Tuesday, August 26, 2008

Smart birds-


More torture here for you, RC- this is not much about guineas...  :-)

The NYT has a good article on the growing awareness of scientists that animals are "smart", etc. - Crows remember faces.

Good article; for two reasons- it tells a good story about a nice experiment on crows learning specific human faces- and teaching other crows- and remembering for years-

And it also fully illustrates the stunning current "scientific" bias against this kind of understanding.  Later in the article it talks about how that silly guy Konrad Lorenz had inklings...

Though Dr. Marzluff’s is the first formal study of human face recognition in wild birds, his preliminary findings confirm the suspicions of many other researchers who have observed similar abilities in crows, ravens, gulls and other species. The pioneering animal behaviorist Konrad Lorenz was so convinced of the perceptive capacities of crows and their relatives that he wore a devil costume when handling jackdaws. Stacia Backensto, a master’s student at the University of Alaska Fairbanks who studies ravens in the oil fields on Alaska’s North Slope, has assembled an elaborate costume — including a fake beard and a potbelly made of pillows — because she believes her face and body are familiar to previously captured birds.

Puuuleeeeze!  "Suspicions??"  Lorenz wasn't "so convinced" - he KNEW.  Backensto doesn't "believe" - she KNOWS.  Many others knew, and have for many decades.  One of my heroes is Ernest Thompson Seton- who wrote an extensive, multi volume set of fully academic studies on the life histories of game animals- and also wrote popularized versions for general consumption- from around 1905 to 1940.  His work is full of hard scientific observations- showing all kinds of animal intelligence and individuality- and many other workers followed.  But somehow, Marzluff thinks his study is the first.  Far, far from it.  But the Times buys it- and to my dismay even journals like Science use this kind of hyper-conservative language- which actually obscures a huge amount of knowledge.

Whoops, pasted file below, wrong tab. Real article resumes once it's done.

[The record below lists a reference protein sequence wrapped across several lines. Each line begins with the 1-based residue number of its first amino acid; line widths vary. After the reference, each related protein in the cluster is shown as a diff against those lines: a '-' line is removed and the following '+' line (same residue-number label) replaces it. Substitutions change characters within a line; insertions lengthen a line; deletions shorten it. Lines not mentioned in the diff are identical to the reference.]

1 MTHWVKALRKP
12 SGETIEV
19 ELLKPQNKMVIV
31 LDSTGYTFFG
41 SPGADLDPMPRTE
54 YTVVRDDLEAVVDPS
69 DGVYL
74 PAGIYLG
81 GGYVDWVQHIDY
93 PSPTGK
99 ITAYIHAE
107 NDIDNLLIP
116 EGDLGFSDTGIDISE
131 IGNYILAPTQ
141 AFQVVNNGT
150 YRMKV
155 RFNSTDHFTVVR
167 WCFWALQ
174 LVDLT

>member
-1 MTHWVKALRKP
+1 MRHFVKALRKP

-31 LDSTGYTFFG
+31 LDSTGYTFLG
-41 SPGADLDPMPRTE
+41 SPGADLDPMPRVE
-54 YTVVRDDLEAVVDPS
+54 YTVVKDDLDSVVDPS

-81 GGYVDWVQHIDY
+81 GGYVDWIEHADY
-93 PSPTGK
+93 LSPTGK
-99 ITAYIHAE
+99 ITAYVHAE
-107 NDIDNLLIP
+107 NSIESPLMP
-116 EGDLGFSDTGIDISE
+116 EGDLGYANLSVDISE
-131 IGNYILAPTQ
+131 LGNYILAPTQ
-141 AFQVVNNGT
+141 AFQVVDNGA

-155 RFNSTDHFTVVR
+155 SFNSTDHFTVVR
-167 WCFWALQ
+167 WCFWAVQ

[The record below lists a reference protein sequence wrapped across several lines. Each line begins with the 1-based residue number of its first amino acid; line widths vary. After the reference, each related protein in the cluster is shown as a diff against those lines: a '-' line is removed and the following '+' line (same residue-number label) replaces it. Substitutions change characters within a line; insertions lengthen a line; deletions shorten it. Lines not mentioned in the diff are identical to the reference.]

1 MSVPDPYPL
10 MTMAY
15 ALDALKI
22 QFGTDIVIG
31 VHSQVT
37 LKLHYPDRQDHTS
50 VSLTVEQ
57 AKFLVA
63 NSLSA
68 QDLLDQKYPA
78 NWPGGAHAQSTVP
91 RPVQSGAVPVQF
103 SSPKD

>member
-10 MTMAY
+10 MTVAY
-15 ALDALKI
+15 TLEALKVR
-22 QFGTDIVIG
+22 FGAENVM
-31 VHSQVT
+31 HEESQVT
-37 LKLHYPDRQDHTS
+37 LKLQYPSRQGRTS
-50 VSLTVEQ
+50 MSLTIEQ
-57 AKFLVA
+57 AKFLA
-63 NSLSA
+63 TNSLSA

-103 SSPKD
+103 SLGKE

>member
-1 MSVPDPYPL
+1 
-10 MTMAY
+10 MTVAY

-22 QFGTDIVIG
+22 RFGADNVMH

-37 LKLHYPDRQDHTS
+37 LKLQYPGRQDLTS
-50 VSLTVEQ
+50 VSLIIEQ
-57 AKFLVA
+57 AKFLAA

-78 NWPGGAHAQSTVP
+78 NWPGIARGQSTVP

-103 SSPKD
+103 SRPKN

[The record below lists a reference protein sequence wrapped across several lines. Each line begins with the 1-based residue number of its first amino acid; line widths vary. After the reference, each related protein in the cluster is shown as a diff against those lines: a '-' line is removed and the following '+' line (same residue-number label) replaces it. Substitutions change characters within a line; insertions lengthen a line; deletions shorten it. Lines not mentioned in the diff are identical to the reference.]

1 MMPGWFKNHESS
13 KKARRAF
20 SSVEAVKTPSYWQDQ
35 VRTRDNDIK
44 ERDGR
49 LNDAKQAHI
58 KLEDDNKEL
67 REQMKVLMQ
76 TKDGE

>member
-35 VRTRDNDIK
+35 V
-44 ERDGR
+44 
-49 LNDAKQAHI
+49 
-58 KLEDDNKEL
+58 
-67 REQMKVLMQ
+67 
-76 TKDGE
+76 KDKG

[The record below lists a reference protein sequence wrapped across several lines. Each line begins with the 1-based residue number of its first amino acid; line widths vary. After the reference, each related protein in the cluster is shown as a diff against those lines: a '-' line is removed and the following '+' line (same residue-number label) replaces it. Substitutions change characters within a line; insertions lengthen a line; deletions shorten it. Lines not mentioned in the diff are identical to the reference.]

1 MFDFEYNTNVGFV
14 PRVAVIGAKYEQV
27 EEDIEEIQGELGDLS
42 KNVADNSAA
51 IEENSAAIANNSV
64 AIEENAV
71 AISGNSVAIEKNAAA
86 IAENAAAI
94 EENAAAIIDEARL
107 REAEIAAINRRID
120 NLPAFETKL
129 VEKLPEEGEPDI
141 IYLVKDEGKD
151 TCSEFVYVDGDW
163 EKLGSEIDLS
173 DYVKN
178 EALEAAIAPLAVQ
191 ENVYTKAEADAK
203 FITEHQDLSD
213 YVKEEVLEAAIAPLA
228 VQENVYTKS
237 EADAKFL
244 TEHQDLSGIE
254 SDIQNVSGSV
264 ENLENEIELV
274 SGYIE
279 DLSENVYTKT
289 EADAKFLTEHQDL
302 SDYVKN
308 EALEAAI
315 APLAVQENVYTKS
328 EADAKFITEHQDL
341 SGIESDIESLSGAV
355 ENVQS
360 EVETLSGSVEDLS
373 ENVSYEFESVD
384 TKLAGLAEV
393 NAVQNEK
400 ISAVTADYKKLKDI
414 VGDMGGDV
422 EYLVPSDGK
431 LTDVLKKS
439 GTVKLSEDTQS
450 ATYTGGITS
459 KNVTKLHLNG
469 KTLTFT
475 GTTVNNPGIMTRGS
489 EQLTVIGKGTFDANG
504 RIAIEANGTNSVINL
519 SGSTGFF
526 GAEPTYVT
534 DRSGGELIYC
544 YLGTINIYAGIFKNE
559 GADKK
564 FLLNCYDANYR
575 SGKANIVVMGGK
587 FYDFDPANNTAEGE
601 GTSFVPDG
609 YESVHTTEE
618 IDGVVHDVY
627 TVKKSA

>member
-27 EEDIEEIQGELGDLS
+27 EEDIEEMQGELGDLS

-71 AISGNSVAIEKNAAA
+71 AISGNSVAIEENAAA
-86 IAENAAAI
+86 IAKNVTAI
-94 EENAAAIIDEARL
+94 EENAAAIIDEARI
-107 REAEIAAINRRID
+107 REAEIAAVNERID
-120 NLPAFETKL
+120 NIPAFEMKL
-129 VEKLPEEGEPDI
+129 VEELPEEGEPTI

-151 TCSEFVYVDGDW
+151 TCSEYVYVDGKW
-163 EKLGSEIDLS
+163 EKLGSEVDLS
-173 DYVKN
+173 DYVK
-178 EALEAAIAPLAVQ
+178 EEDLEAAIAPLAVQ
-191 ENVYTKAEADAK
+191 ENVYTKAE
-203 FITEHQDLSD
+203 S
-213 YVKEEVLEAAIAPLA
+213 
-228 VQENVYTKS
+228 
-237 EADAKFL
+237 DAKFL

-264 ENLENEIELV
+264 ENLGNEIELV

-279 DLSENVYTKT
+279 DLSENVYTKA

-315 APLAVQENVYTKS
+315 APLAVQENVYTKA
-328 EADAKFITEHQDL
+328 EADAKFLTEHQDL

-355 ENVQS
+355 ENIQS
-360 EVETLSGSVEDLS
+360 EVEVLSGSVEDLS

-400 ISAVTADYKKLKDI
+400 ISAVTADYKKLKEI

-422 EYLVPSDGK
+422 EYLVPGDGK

Argh.  Don't get me started on the sad state of "science"; I really don't have time.  And it really ticks me off- science is a fabulously powerful and useful tool- but it's mostly very poorly used, and only superficially understood; particularly by those with PhD's.


3 comments:

Abbie said...

Thanks for the link! I have a student this year doing an independent study in Zoology with me and I'm going to have her read this.

RC said...

I passed a great deal of time with crows one summer in the Jersey Pine Barrens when I was about 12. I didn't know then {and am not that aware now} about the science but it was very obvious that they are extremely smart and very successful birds. Here in the Caribbean we have another very high IQ bird, the truche, known in English as the pearly-eyed thrasher.
Very nasty also, worse than blue jays. Perhaps you know of Oscar Diaz' work with the El Yunque Parrot {Icaco}. I spent years around that project and years around the truche studies carried out at the top of Yunque. What I did learn first hand is that, sad to say, some birds are deadly to the ecosystem and I would put truches in that club. But that is another topic for another day.
I certainly hope the lovely guineas are thriving in or out of captivity. They do not like captivity.

E said...

Antone who is interested in animal behavior can read Bernd Heinrich. He spent years studying crows and as I recall he had a hard time publishing his results- science....